The Railway Age

Stapleford History Society 8 October 2013


Talk by Helen Harwood

Stapleford History Society members and visitors heard a fascinating talk by Helen Harwood at their October meeting about the impact of the railway age on our villages. A historian in Great Shelford, Helen has published a book on the development of the railways and the changes they brought about in Shelford and surrounding villages.

Before the railways, London was already demanding huge quantities of grain from Cambridgeshire’s arable fields: wheat for baking, barley for brewing. Increasing quantities of coal were required too. One proposal was a canal to link river systems from the Wash to the Lea Valley. This would enable coal from the north to be shipped more directly to London, cutting out the voyage round the East Anglian coast, as well as conveying agricultural produce. The canal was never built, but the railway followed a similar route, taking advantage of the low gradients of the river valleys.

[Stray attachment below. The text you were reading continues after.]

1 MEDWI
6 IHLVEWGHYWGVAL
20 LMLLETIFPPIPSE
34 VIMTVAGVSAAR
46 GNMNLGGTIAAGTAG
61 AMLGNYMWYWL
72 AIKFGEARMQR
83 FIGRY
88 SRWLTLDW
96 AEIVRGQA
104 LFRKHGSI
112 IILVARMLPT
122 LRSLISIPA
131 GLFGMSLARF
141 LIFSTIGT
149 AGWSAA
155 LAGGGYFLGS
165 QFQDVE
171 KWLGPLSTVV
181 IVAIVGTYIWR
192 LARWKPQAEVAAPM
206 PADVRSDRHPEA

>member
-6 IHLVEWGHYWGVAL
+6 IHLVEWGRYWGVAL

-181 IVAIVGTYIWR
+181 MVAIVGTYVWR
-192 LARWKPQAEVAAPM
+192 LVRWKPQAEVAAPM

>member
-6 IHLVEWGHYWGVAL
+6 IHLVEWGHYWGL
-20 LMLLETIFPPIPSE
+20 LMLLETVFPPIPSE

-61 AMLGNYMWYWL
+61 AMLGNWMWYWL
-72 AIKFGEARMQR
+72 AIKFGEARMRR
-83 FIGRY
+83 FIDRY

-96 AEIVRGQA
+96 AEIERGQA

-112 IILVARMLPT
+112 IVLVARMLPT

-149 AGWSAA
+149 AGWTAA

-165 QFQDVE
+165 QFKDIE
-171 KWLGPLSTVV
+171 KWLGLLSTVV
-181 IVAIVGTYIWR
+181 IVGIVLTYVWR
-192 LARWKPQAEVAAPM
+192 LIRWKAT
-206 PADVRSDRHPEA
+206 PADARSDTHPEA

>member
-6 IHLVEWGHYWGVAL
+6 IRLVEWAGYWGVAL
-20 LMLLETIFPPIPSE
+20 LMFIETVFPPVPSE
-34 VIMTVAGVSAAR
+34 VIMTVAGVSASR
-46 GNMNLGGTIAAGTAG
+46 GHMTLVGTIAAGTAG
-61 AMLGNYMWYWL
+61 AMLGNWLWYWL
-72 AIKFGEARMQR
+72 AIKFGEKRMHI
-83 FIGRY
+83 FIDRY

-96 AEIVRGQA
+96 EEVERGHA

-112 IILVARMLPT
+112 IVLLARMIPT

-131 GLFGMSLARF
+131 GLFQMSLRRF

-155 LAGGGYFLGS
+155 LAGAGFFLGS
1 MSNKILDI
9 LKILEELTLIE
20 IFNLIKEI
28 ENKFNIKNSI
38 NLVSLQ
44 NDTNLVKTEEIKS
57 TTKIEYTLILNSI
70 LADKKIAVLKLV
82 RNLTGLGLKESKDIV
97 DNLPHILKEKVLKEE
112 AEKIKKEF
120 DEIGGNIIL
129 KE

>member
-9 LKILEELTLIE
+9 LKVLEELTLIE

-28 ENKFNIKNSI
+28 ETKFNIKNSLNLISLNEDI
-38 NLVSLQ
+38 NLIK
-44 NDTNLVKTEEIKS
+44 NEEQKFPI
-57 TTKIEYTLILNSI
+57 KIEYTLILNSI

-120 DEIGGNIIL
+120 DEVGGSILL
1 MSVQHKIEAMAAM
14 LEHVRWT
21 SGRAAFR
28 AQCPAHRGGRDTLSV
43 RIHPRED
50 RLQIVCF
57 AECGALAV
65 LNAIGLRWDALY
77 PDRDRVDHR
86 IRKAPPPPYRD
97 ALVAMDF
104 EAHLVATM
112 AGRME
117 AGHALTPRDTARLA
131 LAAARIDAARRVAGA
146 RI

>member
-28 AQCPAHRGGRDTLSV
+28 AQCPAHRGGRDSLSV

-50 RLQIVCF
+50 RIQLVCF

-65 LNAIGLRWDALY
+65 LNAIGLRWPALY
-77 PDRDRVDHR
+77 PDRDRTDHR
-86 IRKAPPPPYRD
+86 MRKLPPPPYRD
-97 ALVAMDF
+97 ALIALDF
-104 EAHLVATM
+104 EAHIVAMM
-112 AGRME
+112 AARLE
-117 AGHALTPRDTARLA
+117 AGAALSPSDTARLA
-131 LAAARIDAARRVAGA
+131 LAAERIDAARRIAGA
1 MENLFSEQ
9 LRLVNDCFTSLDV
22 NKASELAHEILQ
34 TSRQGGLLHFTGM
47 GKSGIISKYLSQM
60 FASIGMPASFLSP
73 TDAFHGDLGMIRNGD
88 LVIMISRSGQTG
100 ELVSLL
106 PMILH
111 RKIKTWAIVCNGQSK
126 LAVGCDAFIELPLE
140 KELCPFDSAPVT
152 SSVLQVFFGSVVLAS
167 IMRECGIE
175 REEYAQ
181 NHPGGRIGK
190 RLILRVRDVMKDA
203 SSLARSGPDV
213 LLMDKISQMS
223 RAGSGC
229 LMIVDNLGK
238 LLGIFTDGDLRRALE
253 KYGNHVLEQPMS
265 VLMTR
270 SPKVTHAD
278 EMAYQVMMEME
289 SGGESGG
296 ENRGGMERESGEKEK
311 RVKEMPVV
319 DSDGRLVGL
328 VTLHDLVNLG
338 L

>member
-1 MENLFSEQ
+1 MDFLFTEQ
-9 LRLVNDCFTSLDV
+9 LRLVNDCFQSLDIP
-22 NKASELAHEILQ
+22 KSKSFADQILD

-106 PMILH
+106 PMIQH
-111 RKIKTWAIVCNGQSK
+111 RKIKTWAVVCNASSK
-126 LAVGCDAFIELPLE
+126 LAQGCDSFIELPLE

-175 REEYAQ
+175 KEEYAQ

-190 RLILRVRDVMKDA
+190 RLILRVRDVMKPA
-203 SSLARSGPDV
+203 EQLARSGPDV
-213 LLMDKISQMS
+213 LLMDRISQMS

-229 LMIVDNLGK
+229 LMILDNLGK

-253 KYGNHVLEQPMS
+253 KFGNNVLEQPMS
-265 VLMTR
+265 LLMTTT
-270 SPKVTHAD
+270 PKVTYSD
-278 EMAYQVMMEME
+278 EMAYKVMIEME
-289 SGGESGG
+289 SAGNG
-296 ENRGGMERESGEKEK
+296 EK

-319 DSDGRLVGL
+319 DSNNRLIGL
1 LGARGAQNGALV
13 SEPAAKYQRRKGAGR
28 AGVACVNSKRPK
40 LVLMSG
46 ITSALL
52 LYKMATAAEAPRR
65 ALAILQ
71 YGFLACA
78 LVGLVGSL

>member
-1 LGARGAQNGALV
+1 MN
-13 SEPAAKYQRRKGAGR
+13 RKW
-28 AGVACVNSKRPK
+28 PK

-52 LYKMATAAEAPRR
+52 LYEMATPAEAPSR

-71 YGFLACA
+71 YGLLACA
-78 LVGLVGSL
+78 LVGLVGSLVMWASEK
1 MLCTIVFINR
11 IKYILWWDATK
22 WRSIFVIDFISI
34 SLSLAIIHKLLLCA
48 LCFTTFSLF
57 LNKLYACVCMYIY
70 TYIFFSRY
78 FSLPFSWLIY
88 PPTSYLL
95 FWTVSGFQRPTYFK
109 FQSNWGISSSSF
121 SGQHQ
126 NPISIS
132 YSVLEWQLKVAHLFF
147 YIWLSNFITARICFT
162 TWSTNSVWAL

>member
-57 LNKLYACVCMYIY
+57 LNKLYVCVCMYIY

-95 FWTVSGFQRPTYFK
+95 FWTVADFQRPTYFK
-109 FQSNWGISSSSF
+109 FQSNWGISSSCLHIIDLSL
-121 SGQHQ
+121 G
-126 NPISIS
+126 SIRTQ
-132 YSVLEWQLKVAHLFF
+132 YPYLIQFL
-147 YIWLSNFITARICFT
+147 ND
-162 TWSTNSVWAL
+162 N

Shelford station opened in 1845. Extensive goods yards developed. The Headley family, who owned some of the farm-land traversed by the railway, were able to build up a substantial business – Shelford Corn and Coal – shipping grain and coal and malting barley. The Railway Tavern was also part of this enterprise. There was a connection to Haverhill, as well as London and Cambridge. The railway companies also attracted passengers, particularly by offering cheap excursions. For the first time, there were large numbers of non-agricultural jobs in the area. Shelford and Stapleford expanded rapidly, becoming commuter villages.

In the early days accidents were common. Helen recounted some tragic events, and described memorials erected to the victims that can still be visited.

The audience included several people with railway connections and reminiscences. There were lively interventions and discussions as information was shared and debated. Ron Gooch, who looks after Shelford station as a volunteer, provided a small exhibition of artefacts.

A big thank you to Helen and to everyone who made it such a stimulating and enjoyable evening.

[report by John Street]